Evidence for an association between pet behaviour and owner attachment levels

Links between the behaviour of cats and dogs and levels of attachment shown by their owners

source: James A. Serpell
Applied Animal Behaviour Science vol 47 no 1-2, April 1996
starts p49, 12 pages long

Behavioural problems are a common reason for people giving up pets to animals shelters, but there has been little research into links between pets’ behavior and levels of owner attachment. Studies on attachment have tended to focus on companionship as a benefit, or other areas which are not linked to the animal’s behaviour. This survey, of 47 cat owners and 37 dog owners, has investigated links between owner attachment levels and animal behaviour, asking questions of owners a year after they had taken home cats or dogs from two UK animal shelters.

The survey involved a postal questionnaire asking about the pets’ behaviour, views of actual and ideal pets, and levels of attachment to their pets. No owner described themselves as not particularly attached, all choosing either moderately attached (19 owners) or very attached (65 owners).

Owners of cats and dogs did not differ in terms of attachment, but dogs were seen as different in terms of behaviour, eg more playful, affectionate, active, and confident when faced with unfamiliar situations than cats.

Actual dogs were measured against an ideal, and were found to be less confident, less obedient, and not as happy about being left alone, and more affectionate, excitable and active than ideal dogs. Actual cats were seen as less confident, affectionate, playful, obedient, and intelligent than ideal cats, and more excitable and aggressive towards their owners and others they knew.

The ‘ideal’ ratings of cats and dogs was not significantly different between very attached and moderately attached owners. Very attached owners, however, saw dogs as more intelligent, and cats as noisier than moderately attached owners. While moderately attached owners of dogs seemed generally less satisfied with their behaviour of their dogs, moderately attached cat owners seemed more satisfied with some aspects of their cats’ behaviour, such as how energetic they were, compared to their ideals.

The length of time someone owns a pet, and where the pet comes from can affect attachment levels, and these variables were controlled for in this study. Cat owners rated their cats as less intelligent than dogs. They were also not seen as significantly cleaner, quieter or more able to tolerate being left alone than dogs, though this may be linked to their having come from a shelter. Dogs tended to diverge from the ideal in terms of needing more affection and being worried about being alone - which may also be linked to their coming from a shelter. Aggression was not seen as a problem with dogs, which may be because shelters are wary of rehoming dogs showing signs of aggression. Owner-directed aggression is not common in cats, and again the prevalence of this problem in the sample could be linked to cats having been given up to shelters because of such aggression.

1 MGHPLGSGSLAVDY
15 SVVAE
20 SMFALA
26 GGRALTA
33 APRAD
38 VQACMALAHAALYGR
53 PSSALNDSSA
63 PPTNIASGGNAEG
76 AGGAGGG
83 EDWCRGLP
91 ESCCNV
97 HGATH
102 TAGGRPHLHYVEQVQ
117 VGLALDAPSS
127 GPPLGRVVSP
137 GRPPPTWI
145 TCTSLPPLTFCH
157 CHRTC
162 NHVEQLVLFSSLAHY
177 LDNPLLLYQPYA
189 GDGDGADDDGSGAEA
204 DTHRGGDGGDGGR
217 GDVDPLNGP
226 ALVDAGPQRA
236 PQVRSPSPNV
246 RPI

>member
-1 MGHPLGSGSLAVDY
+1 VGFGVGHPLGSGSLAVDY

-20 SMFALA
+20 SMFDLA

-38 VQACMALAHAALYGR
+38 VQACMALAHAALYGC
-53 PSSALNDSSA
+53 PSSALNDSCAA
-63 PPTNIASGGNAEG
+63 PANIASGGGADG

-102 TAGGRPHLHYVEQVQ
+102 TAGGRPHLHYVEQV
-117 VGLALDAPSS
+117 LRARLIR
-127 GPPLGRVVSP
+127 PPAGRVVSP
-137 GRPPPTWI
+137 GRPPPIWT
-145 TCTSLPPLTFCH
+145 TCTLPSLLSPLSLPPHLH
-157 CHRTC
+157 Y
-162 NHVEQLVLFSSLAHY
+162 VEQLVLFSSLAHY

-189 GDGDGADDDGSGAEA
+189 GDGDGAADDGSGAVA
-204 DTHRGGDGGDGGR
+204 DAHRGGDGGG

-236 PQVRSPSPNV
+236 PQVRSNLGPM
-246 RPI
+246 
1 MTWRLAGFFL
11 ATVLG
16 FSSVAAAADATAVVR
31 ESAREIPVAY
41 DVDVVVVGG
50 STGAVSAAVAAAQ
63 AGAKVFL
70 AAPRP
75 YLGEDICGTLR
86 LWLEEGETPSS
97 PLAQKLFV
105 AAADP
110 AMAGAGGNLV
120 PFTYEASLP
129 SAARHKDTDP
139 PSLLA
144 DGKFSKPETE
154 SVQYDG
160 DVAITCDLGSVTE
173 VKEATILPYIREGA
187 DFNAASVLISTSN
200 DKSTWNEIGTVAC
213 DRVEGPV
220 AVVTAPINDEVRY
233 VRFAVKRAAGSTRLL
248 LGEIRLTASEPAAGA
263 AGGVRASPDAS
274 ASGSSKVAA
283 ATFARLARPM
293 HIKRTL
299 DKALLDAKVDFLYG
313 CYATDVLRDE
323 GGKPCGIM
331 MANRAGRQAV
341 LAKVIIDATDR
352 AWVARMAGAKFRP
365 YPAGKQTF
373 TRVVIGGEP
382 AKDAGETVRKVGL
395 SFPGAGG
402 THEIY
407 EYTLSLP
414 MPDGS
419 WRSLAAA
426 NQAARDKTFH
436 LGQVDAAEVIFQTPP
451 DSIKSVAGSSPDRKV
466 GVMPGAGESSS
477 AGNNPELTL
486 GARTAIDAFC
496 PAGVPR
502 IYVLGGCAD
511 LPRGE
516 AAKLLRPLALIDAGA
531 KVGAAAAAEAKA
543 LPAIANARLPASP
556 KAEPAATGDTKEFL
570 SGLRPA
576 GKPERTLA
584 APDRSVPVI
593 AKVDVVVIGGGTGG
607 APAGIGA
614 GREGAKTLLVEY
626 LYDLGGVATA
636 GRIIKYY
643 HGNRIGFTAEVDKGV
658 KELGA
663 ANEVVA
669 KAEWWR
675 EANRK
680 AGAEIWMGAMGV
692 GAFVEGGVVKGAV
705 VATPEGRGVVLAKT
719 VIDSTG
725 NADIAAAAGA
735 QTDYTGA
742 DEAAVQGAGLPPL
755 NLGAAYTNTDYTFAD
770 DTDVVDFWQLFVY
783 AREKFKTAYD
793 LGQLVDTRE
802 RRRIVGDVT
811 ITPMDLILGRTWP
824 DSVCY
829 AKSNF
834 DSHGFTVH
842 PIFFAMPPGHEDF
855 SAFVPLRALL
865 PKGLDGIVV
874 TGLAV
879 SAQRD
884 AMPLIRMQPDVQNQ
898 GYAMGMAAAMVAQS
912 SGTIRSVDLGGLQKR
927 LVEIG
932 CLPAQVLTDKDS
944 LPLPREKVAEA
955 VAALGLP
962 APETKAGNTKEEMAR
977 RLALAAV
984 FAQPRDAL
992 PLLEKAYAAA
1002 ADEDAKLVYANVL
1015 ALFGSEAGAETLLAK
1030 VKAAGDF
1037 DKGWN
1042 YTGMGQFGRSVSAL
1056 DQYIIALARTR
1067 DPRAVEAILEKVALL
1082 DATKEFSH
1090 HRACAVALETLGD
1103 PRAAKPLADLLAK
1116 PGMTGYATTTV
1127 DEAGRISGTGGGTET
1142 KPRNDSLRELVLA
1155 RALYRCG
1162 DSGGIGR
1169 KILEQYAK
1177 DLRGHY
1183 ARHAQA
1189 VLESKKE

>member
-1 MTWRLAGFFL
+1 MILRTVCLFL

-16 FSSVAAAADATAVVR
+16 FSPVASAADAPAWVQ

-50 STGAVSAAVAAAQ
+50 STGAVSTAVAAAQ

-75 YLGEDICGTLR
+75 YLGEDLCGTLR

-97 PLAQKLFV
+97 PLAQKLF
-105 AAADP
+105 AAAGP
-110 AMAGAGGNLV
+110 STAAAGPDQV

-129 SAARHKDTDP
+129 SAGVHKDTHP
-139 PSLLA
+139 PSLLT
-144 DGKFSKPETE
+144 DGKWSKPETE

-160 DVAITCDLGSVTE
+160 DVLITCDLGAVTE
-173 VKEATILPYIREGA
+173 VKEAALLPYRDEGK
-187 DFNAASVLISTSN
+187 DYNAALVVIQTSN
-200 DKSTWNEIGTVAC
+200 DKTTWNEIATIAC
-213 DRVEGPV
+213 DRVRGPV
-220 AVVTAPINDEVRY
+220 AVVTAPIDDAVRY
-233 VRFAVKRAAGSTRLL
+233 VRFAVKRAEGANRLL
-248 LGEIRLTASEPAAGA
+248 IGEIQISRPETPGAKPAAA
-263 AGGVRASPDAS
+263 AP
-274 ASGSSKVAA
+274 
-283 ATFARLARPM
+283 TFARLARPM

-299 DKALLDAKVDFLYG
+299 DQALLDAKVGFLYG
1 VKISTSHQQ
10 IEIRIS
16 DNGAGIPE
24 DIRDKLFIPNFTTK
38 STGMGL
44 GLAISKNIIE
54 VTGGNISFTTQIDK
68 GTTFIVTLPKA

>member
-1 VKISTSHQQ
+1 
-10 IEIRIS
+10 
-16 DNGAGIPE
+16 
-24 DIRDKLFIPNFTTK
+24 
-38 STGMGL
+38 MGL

There was no link between ideal views of cats and dogs and levels of attachment, so lack of attachment does not appear to be linked to unrealistic expectations. ‘Actual’ ratings for most behaviour also did not appear to be linked to attachment levels, though noisier cats and more intelligent dogs seemed to have owners that were more attached. Absolute levels of behaviour may not be important for owners. However, average discrepancies between ’ideal’ and ‘actual’ ratings was linked to attachment levels, especially for dogs. This may be because dogs’ behaviour has more of an effect on owners, due to dogs being bigger and interacting more with owners.

More research is needed, since the numbers of moderately attached owners were small, but there does appear to be a link between the behaviour of pets and how attached their owners are, especially where dogs are concerned. This is worth looking into, since more attached owners are more likely to keep rather than abandon their pets.